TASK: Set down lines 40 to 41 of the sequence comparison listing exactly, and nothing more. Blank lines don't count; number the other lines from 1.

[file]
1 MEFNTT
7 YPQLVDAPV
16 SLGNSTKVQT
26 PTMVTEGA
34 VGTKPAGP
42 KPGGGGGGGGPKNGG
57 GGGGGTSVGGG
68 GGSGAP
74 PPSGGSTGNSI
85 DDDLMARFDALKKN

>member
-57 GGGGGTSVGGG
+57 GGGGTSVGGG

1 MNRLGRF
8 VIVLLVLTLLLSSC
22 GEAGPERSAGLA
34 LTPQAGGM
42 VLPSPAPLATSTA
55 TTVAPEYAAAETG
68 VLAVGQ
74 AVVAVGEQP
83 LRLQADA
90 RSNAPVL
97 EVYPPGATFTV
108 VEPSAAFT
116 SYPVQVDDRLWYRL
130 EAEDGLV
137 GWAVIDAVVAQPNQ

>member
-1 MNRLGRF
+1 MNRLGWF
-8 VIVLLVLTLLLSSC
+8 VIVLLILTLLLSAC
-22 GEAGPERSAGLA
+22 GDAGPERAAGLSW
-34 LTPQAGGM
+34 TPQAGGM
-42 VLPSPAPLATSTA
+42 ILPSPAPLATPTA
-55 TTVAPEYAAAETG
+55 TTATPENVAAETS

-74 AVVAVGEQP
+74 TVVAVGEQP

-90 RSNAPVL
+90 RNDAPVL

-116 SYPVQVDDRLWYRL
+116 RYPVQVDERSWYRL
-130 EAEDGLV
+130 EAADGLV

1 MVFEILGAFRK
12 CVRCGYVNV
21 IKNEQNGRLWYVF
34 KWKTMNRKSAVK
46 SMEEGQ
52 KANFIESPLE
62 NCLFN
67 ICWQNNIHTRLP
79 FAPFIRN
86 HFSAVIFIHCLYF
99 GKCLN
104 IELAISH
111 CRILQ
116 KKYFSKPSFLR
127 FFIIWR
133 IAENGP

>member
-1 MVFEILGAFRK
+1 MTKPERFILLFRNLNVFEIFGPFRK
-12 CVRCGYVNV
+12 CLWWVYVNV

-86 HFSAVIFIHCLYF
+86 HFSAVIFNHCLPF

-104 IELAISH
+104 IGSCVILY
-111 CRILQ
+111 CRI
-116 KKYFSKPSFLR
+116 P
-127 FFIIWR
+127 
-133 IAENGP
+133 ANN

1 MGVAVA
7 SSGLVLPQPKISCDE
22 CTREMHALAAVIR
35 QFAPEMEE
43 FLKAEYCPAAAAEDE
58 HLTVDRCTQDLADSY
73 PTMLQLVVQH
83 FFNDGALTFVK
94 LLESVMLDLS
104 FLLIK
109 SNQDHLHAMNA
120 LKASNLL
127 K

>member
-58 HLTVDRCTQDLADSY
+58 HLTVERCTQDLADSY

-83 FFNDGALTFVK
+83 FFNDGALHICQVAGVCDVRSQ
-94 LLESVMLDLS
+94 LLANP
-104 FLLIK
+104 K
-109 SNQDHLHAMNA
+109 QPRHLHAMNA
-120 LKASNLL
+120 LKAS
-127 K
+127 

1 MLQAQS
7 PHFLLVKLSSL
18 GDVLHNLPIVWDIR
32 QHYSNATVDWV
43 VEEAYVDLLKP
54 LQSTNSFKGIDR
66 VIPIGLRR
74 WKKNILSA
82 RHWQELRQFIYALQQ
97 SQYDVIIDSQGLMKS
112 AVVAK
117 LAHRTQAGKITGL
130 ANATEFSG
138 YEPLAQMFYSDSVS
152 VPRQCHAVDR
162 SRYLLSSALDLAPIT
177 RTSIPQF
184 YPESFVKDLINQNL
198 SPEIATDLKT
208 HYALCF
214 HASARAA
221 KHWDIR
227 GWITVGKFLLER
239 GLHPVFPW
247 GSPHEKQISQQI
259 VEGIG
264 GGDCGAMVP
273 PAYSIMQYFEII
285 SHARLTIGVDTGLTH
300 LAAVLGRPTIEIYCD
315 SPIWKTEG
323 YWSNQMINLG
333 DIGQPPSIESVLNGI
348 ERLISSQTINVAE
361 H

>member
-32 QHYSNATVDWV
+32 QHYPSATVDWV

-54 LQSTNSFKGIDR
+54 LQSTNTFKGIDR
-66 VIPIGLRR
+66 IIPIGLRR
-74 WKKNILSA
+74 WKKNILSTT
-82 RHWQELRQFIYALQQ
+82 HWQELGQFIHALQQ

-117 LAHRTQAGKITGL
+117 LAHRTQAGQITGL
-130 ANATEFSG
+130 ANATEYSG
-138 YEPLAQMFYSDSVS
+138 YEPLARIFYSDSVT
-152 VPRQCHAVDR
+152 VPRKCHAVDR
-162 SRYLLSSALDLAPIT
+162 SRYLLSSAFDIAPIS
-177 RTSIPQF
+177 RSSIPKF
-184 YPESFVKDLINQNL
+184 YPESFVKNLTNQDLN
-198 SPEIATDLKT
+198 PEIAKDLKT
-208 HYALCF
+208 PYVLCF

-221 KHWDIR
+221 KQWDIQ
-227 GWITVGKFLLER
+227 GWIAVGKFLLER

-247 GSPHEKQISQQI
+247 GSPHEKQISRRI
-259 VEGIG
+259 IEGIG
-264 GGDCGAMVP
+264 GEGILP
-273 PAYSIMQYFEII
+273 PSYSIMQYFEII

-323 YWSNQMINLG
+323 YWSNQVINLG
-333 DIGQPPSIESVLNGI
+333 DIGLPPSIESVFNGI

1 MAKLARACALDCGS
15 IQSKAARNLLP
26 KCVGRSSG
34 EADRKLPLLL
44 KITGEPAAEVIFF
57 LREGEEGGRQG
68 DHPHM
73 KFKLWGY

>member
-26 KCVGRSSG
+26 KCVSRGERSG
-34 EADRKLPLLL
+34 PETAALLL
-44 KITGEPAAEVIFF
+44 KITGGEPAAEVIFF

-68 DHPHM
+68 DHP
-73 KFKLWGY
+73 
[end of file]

-55 TTVAPEYAAAETG
+55 TTATPENVAAETS